With Nix, how does the shell search for an executable?
It searches PATH for the right executable.
What dirs does it find them in?
In the `nix store', which is /nix/<HASH>-<PACKAGE>/bin; each program
is linked against the library it was compiled against which is located
in the `nix store'. So for example, GNU hello 1.0 might look like
Where the lines mean ELF shared dependencies (i.e. hello is linked
against libhello.so and libc.so).
Is it true that /bin does
not exist as we are used to?
That is correct, the only thing in /bin is /bin/sh for backward
If it's true, how is it different
I tried to write a condensed description, but it wasn't very good so
I've quoted part of the description from Nix instead.
| Nix is a purely functional package manager. This means that it treats
| packages like values in purely functional programming languages such
| as Haskell â they are built by functions that donât have side-effects,
| and they never change after they have been built. Nix stores packages
| in the Nix store, usually the directory /nix/store, where each package
| has its own unique subdirectory such as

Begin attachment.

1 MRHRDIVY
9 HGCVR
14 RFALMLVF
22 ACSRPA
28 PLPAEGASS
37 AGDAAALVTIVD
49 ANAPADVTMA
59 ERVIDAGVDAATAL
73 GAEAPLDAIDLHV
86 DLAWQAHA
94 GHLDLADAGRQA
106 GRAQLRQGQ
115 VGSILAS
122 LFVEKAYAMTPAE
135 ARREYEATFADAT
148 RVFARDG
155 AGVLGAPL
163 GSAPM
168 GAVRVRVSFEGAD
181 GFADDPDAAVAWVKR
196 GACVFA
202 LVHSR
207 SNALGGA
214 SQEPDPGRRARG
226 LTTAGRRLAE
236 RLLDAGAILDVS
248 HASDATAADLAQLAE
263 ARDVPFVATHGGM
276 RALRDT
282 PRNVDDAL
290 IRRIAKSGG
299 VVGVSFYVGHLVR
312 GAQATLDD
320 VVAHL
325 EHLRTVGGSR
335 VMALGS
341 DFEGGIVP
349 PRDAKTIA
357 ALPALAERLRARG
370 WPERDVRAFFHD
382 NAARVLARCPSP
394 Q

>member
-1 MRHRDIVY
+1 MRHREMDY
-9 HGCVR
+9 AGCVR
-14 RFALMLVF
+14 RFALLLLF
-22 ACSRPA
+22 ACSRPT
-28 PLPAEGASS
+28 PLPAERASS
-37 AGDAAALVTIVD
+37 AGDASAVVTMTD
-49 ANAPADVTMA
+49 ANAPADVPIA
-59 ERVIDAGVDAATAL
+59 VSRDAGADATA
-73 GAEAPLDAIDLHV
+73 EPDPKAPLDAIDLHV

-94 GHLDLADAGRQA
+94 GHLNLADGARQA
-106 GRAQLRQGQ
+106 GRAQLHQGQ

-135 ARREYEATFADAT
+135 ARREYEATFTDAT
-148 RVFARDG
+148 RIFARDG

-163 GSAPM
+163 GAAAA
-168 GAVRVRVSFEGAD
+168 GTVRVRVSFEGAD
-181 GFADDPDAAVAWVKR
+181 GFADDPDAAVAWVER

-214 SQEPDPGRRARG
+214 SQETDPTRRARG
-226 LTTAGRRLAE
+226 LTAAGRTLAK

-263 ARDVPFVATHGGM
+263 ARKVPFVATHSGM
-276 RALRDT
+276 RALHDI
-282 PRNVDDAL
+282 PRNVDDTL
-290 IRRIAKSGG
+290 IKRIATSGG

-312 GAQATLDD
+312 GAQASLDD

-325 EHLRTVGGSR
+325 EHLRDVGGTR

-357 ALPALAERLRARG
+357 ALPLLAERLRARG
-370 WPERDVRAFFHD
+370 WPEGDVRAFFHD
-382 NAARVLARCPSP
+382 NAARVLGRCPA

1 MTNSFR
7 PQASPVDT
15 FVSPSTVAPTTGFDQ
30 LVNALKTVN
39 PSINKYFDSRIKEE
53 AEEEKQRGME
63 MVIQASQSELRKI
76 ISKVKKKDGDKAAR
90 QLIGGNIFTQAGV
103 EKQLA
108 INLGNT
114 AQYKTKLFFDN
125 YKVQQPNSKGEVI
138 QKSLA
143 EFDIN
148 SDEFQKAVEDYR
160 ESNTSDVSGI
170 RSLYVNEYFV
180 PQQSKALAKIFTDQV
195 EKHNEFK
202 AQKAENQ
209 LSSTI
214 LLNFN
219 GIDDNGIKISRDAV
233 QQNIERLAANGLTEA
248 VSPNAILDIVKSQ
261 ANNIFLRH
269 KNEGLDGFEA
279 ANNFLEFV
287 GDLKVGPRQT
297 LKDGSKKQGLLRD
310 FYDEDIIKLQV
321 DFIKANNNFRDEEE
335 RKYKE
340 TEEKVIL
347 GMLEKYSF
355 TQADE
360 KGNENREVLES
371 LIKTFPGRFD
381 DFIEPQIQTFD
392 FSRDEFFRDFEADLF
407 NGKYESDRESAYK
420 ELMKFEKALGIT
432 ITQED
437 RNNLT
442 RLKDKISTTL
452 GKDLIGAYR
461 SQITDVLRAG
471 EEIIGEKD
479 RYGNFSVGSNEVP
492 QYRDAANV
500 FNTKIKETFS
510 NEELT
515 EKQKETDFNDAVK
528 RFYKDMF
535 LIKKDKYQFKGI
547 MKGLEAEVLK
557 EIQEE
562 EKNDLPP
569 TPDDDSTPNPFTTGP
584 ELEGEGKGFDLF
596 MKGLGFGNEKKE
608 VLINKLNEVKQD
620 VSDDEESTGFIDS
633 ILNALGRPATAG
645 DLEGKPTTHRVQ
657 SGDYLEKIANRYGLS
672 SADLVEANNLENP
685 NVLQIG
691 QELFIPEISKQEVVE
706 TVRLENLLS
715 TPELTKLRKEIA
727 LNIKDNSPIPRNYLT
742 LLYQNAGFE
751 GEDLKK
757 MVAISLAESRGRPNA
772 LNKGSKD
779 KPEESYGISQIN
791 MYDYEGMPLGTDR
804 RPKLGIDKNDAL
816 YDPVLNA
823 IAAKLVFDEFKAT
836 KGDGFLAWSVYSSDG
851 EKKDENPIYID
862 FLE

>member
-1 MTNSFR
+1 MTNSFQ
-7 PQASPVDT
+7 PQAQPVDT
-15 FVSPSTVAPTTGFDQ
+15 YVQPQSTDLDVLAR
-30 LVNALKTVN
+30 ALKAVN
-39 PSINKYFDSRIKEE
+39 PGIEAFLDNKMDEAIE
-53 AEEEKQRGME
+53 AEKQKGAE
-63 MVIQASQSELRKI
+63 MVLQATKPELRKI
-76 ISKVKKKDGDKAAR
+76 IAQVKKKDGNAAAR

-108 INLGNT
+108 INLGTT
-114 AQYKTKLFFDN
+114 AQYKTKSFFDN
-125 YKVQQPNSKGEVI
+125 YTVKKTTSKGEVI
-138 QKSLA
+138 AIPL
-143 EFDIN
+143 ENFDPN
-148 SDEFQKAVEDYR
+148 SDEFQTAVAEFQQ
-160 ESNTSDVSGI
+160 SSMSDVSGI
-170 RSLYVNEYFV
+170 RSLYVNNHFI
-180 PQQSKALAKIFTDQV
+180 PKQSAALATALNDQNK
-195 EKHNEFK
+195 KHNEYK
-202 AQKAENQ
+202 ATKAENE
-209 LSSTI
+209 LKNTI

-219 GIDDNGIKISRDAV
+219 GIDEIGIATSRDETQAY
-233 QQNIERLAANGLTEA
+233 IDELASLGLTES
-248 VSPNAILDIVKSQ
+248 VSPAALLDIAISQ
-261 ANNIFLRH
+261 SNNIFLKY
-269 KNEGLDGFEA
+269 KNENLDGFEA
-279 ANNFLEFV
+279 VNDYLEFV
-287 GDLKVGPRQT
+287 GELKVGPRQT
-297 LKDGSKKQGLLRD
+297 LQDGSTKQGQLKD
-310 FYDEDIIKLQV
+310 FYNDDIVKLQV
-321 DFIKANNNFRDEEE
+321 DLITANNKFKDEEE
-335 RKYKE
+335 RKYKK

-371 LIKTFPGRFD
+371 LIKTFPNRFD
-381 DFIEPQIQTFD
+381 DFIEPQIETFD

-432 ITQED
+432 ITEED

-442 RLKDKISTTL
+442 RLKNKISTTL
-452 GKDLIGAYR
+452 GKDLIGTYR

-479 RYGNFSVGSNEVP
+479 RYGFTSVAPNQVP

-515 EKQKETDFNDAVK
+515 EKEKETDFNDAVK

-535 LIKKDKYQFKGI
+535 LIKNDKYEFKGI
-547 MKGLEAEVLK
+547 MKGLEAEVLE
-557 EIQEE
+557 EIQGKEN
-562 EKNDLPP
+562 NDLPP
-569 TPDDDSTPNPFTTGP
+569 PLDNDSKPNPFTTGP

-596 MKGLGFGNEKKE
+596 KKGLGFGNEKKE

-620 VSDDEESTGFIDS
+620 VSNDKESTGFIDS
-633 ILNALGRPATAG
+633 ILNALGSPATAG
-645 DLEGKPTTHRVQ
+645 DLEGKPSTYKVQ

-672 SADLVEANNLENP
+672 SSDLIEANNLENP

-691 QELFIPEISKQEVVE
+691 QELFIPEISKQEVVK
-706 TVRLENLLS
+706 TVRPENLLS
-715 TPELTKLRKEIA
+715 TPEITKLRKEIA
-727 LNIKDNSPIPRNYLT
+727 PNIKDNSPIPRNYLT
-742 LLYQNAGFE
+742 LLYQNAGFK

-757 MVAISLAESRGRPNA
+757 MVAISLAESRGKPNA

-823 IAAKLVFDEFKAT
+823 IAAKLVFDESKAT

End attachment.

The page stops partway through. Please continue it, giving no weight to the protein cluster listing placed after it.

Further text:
| where r8vvq9kqâ¦ is a unique identifier for the package that captures
| all its dependencies (itâs a cryptographic hash of the packageâs build
| dependency graph). This enables many powerful features.
| * Multiple versions
| You can have multiple versions or variants of a package installed at
| the same time. This is especially important when different
| applications have dependencies on different versions of the same
| package â it prevents the âDLL hellâ. Because of the hashing scheme,
| different versions of a package end up in different paths in the Nix
| store, so they donât interfere with each other.
| An important consequence is that operations like upgrading or
| uninstalling an application cannot break other applications, since
| these operations never âdestructivelyâ update or delete files that are
| used by other packages.
| * Complete dependencies
| Nix helps you make sure that package dependency specifications are
| complete. In general, when youâre making a package for a package
| management system like RPM, you have to specify for each package what
| its dependencies are, but there are no guarantees that this
| specification is complete. If you forget a dependency, then the
| component will build and work correctly on your machine if you have
| the dependency installed, but not on the end user's machine if it's
| not there.
| Since Nix on the other hand doesnât install packages in âglobalâ
| locations like /usr/bin but in package-specific directories, the risk
| of incomplete dependencies is greatly reduced. This is because tools
| such as compilers donât search in per-packages directories such as
| /nix/store/5lbfaxb722zpâ¦-openssl-0.9.8d/include, so if a package
| builds correctly on your system, this is because you specified the
| dependency explicitly.
| Runtime dependencies are found by scanning binaries for the hash parts
| of Nix store paths (such as r8vvq9kqâ¦). This sounds risky, but it
| works extremely well.